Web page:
The pro-inflammatory cytokine levels (TNF-[alpha] and IL-6) and the anti-inflammatory cytokine (IL-10) showed a significant increase in their concentrations compared with pre-induction levels in both groups (P <0.05). By the end of anaesthesia and surgery, TNF-[alpha] and IL-6 were significantly lower in group R than in group F (P <0.05). At the end of anaesthesia and 12 hours postoperatively, IL-10 levels in group R were higher than in group F (P <0.05). These findings suggest that total intravenous anaesthesia using propofol and remifentanil suppresses the inflammatory response caused by surgery to a greater extent than a balanced inhalation technique using isoflurane.

Key Words: total intravenous anaesthesia, propofol, remifentanil, tumour necrosis factor-a, interleukin-6, interleukin-10


Any surgical procedure impairs homeostasis homeostasis

Any self-regulating process by which a biological or mechanical system maintains stability while adjusting to changing conditions. Systems in dynamic equilibrium reach a balance in which internal change continuously compensates for external change in a feedback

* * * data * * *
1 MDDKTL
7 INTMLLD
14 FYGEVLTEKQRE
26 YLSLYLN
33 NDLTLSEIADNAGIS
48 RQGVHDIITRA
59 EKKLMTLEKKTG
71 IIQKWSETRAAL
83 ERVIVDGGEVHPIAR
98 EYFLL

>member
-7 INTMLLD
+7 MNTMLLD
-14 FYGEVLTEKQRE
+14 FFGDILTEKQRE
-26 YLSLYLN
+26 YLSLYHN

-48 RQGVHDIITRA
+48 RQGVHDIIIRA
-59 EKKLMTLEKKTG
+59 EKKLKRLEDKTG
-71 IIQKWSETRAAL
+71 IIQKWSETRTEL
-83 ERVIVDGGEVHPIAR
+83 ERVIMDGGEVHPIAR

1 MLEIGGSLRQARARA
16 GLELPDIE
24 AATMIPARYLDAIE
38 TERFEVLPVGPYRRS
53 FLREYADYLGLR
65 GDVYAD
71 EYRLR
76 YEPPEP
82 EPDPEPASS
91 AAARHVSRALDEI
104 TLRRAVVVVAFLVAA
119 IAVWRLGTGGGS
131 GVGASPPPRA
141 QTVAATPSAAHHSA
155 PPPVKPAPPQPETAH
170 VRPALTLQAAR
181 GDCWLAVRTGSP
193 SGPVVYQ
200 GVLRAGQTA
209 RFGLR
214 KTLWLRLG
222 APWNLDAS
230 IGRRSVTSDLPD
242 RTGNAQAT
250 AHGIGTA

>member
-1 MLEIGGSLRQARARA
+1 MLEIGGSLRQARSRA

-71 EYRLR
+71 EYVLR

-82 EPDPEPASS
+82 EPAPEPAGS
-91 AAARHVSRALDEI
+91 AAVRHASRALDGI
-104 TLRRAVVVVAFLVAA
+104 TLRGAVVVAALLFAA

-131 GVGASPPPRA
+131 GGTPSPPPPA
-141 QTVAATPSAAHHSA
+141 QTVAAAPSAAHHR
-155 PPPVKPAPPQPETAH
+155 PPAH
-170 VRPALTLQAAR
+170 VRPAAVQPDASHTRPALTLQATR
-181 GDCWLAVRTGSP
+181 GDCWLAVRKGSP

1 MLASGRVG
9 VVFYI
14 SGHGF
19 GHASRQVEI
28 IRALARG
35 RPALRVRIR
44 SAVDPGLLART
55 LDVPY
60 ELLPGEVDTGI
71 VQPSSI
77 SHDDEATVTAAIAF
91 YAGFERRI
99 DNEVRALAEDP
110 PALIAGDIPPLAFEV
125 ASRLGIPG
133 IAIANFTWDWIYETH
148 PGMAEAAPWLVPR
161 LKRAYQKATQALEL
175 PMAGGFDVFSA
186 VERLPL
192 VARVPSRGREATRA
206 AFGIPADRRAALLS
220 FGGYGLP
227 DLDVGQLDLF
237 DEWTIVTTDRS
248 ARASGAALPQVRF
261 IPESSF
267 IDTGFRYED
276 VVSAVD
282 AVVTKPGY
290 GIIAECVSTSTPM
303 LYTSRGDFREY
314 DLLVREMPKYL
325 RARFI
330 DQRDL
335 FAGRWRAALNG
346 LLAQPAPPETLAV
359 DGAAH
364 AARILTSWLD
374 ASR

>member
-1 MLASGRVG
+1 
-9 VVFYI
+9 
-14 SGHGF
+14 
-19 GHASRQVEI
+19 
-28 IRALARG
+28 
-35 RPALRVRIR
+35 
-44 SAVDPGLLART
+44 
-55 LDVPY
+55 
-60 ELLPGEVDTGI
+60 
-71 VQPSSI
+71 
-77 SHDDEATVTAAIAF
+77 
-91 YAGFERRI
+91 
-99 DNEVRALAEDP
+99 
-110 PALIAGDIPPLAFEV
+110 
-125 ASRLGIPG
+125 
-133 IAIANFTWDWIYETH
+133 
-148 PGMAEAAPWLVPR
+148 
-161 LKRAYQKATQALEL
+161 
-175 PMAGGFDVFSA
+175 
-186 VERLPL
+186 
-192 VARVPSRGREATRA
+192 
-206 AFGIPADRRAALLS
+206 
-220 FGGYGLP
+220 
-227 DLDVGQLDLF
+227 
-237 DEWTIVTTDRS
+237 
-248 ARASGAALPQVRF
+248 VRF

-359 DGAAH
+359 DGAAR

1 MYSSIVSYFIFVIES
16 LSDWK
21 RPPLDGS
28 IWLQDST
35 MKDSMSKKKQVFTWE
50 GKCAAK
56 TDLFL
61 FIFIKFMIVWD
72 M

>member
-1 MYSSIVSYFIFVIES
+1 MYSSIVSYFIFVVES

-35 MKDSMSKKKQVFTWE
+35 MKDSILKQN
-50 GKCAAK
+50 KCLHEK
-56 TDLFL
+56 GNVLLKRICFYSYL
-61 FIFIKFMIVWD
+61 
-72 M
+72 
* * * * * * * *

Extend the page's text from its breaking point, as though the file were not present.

and triggers various haemodynamic, metabolic and immunologic reactions, (1,2). Results of many experimental and clinical studies have found that surgical trauma is associated with an impaired immune response in the postoperative period, which may be connected with altered production of pro-inflammatory cytokines, as well as inhibition of cellular responses (3). It has also been shown that proinflammatory and anti-inflammatory cytokines are pivotal for the acute-phase inflammatory and immunologic response induced after surgical trauma. The most important cytokines in this regard are tumour necrosis factor-[alpha] (TNF-[alpha]), interleukin IL-6 and interleukin IL-10 (4,5).